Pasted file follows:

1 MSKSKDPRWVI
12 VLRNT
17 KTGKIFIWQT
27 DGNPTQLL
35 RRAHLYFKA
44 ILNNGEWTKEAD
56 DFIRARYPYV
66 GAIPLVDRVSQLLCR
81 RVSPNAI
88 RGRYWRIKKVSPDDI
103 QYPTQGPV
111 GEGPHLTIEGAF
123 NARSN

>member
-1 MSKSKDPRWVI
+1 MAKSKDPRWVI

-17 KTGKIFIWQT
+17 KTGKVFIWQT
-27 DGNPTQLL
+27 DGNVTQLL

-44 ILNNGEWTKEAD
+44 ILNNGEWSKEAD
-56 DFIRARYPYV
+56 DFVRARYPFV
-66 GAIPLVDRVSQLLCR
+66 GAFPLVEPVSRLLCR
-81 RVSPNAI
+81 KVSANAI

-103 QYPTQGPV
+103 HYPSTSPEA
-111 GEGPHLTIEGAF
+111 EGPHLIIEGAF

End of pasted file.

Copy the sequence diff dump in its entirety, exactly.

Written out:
1 MSKSKDPRWVI
12 VLRNT
17 KTGKIFIWQT
27 DGNPTQLL
35 RRAHLYFKA
44 ILNNGEWTKEAD
56 DFIRARYPYV
66 GAIPLVDRVSQLLCR
81 RVSPNAI
88 RGRYWRIKKVSPDDI
103 QYPTQGPV
111 GEGPHLTIEGAF
123 NARSN

>member
-1 MSKSKDPRWVI
+1 MAKSKDPRWVI

-17 KTGKIFIWQT
+17 KTGKVFIWQT
-27 DGNPTQLL
+27 DGNVTQLL

-44 ILNNGEWTKEAD
+44 ILNNGEWSKEAD
-56 DFIRARYPYV
+56 DFVRARYPFV
-66 GAIPLVDRVSQLLCR
+66 GAFPLVEPVSRLLCR
-81 RVSPNAI
+81 KVSANAI

-103 QYPTQGPV
+103 HYPSTSPEA
-111 GEGPHLTIEGAF
+111 EGPHLIIEGAF